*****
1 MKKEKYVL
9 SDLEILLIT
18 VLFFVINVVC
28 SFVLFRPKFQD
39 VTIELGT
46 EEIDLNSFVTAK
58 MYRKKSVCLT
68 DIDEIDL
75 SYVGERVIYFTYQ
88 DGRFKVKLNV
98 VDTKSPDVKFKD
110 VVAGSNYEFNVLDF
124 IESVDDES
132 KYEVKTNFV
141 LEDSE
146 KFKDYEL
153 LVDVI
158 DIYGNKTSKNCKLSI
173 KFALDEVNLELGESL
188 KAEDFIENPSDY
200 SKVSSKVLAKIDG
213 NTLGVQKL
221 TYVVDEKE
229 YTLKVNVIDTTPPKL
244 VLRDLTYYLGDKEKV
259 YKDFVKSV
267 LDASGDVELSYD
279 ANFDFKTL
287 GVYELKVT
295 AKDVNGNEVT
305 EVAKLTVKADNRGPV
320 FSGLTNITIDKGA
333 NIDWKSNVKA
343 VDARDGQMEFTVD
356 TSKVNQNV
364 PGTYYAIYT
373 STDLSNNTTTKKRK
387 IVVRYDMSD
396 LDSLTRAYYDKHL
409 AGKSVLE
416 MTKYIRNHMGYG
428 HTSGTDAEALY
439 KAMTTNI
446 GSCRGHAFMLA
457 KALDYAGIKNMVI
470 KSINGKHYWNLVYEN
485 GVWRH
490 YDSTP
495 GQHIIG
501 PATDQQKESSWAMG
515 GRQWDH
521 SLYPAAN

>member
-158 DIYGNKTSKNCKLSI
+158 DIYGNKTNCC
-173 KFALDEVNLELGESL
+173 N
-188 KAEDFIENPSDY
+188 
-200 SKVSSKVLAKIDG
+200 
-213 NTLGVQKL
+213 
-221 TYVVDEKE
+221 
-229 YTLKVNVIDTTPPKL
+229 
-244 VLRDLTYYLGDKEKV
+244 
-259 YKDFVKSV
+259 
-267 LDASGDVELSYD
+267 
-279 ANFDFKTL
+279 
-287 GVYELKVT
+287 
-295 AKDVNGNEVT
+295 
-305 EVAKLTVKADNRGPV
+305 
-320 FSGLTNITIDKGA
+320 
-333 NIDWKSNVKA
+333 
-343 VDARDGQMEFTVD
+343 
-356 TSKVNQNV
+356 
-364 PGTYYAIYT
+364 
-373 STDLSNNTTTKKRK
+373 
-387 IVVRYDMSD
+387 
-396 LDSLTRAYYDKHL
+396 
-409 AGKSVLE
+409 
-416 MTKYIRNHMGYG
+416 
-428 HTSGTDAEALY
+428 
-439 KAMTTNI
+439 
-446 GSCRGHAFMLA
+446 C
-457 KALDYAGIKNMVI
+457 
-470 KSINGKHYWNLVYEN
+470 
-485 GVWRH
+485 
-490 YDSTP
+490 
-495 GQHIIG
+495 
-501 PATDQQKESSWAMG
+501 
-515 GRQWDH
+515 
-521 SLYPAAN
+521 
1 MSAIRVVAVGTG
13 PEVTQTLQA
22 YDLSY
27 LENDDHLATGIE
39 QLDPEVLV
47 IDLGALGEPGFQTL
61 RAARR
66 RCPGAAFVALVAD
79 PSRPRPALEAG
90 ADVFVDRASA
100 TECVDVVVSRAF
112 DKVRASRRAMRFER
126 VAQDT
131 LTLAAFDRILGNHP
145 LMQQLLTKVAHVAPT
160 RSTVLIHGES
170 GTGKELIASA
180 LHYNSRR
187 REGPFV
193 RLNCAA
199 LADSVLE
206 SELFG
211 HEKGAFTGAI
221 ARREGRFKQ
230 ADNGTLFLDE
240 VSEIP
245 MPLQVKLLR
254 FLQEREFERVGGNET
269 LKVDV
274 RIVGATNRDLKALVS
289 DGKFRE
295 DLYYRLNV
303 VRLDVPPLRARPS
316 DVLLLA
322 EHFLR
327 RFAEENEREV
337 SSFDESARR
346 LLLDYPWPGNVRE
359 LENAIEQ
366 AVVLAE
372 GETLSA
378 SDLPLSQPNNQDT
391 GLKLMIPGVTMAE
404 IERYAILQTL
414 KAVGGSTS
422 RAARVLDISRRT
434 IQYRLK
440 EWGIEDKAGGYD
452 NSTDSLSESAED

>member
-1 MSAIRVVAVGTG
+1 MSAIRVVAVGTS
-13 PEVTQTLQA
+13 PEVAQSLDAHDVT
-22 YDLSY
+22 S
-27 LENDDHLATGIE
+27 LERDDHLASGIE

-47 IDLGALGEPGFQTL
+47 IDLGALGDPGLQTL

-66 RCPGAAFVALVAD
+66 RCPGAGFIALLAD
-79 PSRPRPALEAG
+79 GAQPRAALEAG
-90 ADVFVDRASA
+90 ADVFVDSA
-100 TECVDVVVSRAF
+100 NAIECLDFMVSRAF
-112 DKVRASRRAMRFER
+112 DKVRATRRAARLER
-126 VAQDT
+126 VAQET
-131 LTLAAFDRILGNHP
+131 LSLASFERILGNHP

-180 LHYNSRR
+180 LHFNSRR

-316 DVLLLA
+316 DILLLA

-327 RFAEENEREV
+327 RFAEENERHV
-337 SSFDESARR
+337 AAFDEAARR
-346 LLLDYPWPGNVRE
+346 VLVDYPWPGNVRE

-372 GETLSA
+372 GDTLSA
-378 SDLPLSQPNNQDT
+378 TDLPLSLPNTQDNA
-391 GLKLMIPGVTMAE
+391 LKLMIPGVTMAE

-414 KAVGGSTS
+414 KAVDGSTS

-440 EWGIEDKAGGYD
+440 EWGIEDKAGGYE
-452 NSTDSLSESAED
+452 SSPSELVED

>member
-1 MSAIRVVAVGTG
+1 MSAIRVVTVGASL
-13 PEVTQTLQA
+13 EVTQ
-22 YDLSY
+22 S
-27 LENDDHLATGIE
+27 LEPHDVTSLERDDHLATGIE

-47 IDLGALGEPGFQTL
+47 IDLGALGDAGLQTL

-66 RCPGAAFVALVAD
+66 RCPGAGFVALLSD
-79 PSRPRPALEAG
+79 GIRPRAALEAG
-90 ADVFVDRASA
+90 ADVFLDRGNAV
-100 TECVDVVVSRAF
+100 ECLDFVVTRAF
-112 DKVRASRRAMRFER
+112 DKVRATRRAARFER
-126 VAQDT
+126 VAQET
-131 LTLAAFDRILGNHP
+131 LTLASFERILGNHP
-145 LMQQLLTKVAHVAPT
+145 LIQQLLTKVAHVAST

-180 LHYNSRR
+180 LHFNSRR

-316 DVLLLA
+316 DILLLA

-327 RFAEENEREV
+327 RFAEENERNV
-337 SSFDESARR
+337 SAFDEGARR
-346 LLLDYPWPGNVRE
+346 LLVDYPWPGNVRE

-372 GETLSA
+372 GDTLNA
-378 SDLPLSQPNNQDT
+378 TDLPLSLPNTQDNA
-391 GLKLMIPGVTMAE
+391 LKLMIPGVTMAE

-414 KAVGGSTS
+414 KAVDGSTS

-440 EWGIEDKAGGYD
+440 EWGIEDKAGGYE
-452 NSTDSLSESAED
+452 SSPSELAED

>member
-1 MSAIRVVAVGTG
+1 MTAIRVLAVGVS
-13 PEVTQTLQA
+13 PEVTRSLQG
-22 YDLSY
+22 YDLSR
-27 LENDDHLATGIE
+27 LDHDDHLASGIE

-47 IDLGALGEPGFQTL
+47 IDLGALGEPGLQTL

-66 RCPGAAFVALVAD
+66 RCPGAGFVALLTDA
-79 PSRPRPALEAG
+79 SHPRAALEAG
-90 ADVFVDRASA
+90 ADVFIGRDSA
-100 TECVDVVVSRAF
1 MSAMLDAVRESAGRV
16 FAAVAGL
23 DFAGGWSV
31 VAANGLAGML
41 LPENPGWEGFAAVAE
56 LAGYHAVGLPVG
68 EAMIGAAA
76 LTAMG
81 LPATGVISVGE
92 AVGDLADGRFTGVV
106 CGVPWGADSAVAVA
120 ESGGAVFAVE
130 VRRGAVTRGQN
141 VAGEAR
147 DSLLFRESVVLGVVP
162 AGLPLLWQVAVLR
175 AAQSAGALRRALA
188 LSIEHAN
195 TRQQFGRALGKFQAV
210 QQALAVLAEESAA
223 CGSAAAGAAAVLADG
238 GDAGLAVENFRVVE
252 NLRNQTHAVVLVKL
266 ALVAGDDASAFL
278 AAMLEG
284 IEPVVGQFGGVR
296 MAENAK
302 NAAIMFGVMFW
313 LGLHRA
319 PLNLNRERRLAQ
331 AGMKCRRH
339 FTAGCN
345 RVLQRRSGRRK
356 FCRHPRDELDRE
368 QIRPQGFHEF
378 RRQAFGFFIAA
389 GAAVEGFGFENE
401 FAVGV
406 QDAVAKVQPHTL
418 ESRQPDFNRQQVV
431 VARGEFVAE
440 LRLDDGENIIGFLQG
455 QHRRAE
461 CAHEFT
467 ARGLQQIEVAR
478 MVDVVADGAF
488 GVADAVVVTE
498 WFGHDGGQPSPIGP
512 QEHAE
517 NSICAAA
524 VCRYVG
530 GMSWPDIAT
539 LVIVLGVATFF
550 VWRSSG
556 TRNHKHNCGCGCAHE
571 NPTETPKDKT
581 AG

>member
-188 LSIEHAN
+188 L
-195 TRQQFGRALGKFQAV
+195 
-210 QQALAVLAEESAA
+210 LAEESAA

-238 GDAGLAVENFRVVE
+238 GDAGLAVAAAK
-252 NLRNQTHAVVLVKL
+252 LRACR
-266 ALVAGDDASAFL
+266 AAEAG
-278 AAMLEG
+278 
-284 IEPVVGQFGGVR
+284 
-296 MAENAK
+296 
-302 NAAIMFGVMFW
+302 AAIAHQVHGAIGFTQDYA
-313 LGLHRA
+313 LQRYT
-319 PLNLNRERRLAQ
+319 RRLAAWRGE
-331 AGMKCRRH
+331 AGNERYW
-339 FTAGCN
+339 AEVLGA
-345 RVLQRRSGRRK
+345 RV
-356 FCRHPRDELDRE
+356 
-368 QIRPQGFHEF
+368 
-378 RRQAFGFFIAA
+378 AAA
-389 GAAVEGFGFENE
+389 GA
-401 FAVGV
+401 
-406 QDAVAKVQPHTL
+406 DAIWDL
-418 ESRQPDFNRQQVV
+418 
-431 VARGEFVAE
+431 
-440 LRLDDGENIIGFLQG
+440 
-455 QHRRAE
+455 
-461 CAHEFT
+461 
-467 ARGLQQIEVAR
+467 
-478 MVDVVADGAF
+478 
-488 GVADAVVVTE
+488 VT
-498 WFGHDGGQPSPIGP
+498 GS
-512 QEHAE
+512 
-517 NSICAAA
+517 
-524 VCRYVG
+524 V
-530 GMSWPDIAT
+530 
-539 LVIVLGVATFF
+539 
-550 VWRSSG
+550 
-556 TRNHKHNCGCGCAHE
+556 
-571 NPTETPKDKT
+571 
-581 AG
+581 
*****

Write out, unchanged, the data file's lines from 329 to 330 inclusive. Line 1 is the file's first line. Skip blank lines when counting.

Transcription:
455 QHRRAE
461 CAHEFT